The Weekly Newspaper serving the citizens of Morenci, Mich., Fayette, Ohio, and surrounding areas.

  • Front.cheers
    MACEE BEERS joins other Fayette Elementary School students for the annual Mini-Cheer performance during the half-time break at the basketball game.
  • Family.3.wide
    CHILDREN at Stair District Library’s Family Story Time toss scarves into the air during an activity. The evening program provided a mix of stories, songs, dancing, crafts and snacks Monday evening. The program is offered at 5:30 p.m. every Monday for five more weeks. The program is designed for three to five year olds and their family.
  • Front.newpaper.2
    THE INTERVIEW—Evelyn Joughin (right) records the interaction with an iPad while Jack Varga, next to her, asks questions of Morenci Elementary School principal Gail Frey. Morenci senior Sam Cool (standing) listens. Cool serves as the editor for the newspaper written by members of Mrs. Barrett’s second grade class.
  • Front.code.2
    WRITING CODE—Brock Christle (left), a Morenci fifth grade student, takes a look at the progress being made by fourth grader Anthony Lewis. Libby Rorick, a sixth grade student, is next in a line of girls trying out the coding tutorials. This year marked Morenci’s second year of participation in the Hour of Code project.
  • Front.gym.new
    REMIE RYAN (left) tries to dodge the foam wand held by Hayden Bays during physical education class at Morenci Elementary School. In the background, Lauryn Dominique and Brooklyn Williams stay clear of the tag. Second grade students were working on cardiovascular health on the first day back from vacation. For the record, Safety Tag is a very difficult sport to photograph.
  • Front.lift
    MORENCI student Dalton McCowan puts everything into a dead lift attempt Saturday morning during the Wyseguy Push/Pull event. Lifters helped raise more than $1,600 for the family of the late Devin Wyse, a former Morenci power-lifter who graduated last year. Commemorative T-shirts are still available by contacting teacher Dan Hoffman.
  • Front.library.books
    MACK DICKSON takes a book off the “blind date” cart at the Fayette library. Patrons can choose a book without knowing what’s inside other than a general category. The books are among those designated for removal so patrons can consider them gifts. In Morenci, new books and staff favorites were chosen from the stacks and must be returned. Patrons get a piece of chocolate, too, to take on their date, but no clue about their “date.” One reader said she really enjoyed her book for a few pages, but then lost interest—so typical for a blind date.

Fayette to consider new sewage treatment plant 12.19

Written by David Green.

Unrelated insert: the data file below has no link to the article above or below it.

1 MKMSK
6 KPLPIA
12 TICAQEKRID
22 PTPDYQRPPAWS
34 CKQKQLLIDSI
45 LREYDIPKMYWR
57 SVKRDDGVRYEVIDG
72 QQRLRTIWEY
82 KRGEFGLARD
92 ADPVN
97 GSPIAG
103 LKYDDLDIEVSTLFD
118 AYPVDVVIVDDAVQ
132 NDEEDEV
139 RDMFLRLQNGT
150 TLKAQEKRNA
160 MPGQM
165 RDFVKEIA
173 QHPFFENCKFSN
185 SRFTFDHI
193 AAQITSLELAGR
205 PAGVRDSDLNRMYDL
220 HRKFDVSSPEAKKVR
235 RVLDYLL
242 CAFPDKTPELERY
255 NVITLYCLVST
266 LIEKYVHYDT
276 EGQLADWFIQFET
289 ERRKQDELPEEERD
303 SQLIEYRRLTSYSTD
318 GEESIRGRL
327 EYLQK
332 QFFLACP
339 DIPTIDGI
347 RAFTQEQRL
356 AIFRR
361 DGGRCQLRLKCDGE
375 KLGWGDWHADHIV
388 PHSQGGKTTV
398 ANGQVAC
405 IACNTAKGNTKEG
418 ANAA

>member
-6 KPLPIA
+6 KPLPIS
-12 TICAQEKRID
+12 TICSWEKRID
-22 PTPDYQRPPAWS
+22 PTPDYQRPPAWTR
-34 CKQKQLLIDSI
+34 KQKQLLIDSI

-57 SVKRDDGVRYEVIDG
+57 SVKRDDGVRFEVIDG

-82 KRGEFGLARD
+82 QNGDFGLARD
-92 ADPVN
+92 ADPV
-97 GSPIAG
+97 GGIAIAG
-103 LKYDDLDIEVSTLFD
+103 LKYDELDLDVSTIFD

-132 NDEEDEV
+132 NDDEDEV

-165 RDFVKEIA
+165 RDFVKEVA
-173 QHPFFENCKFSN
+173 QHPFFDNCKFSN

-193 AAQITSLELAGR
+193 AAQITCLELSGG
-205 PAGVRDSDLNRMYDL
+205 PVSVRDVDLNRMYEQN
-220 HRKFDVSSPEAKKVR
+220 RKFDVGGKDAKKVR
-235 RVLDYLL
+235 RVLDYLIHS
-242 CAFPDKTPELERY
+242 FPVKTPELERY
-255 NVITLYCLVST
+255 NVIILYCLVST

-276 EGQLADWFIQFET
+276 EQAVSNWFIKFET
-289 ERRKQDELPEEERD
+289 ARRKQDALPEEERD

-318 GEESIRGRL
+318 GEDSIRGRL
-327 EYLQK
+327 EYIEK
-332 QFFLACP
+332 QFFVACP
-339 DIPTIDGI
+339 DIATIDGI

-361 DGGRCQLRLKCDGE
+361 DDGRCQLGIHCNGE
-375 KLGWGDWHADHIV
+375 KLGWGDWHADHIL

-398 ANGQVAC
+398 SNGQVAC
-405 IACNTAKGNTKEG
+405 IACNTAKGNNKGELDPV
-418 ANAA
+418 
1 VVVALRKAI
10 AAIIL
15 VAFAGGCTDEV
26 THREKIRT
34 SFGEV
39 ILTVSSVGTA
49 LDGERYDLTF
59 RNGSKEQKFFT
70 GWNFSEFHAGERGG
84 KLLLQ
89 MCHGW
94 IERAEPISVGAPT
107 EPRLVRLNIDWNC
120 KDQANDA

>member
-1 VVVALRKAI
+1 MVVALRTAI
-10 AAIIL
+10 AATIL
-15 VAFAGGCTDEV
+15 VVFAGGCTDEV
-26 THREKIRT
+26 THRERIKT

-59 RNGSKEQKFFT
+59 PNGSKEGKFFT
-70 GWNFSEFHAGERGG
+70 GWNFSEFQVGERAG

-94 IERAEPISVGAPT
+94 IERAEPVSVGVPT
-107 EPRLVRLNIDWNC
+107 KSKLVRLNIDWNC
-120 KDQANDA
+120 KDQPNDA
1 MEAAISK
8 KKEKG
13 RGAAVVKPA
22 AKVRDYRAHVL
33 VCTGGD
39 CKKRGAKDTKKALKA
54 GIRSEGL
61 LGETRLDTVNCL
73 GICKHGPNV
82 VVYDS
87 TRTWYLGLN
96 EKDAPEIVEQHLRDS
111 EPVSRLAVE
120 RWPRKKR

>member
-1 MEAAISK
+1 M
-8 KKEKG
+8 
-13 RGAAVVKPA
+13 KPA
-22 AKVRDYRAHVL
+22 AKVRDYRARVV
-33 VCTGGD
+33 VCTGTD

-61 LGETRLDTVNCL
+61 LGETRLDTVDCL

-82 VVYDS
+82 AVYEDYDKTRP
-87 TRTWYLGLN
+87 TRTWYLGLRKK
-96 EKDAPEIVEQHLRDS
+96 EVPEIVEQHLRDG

Tim Harmsen of the Arcadis engineering firm is well aware of financial challenges ahead for Fayette to pay for planned upgrades to the sewer system. He believes some help is needed from a source that doesn’t yet exist.

“The only way you’re going to be able to pay for this plan is if you grow,” he told council members Thursday.

There’s a catch hiding in that statement.

“To grow, you need additional treatment capacity.”

The village sewer treatment system can’t handle more growth. If a new housing development or industry were proposed for Fayette, the treatment system wouldn’t be able to accept the additional waste.

Harmsen’s long term control plan for the village includes a seven-year break from sewer separation projects beginning 2010, during which time a new sewage treatment system would be constructed.

“By placing the treatment system early,” he said, “it allows the village to collect some capital and it will allow you to grow.”

He estimates the cost at $3.2 million. If the new plant allows industrial growth, new revenue from income taxes and water and sewer fees could help pay for the sewer separation project.

Arcadis considered other options for handling excess flow and decided a packaged treatment system makes the most financial sense. The system would allow continuous discharge of treated water.

The long term control plan that will be submitted to the Ohio EPA for approval doesn’t commit the village to installing a new treatment system nor to a specific type of plant.

Harmsen has some concerns about the Ohio EPA allowing the village to take a seven-year break from the separation project.

Village administrator Tom Spiess thinks the village should be given credit for the $1.5 million of sewer separation work done in the past.

Spiess said he intends to work on economic development issues after he leaves his administrator post at the end of this year.

“Our budget is built on jobs, not property taxes,” he said.

Industrial buildings are filled, Spiess said, but that hasn’t led to the replacement of jobs lost when Fayette Tubular Products closed in 1997.

 

Weekly newspaper serving SE Michigan and NW Ohio - State Line Observer ©2006-2016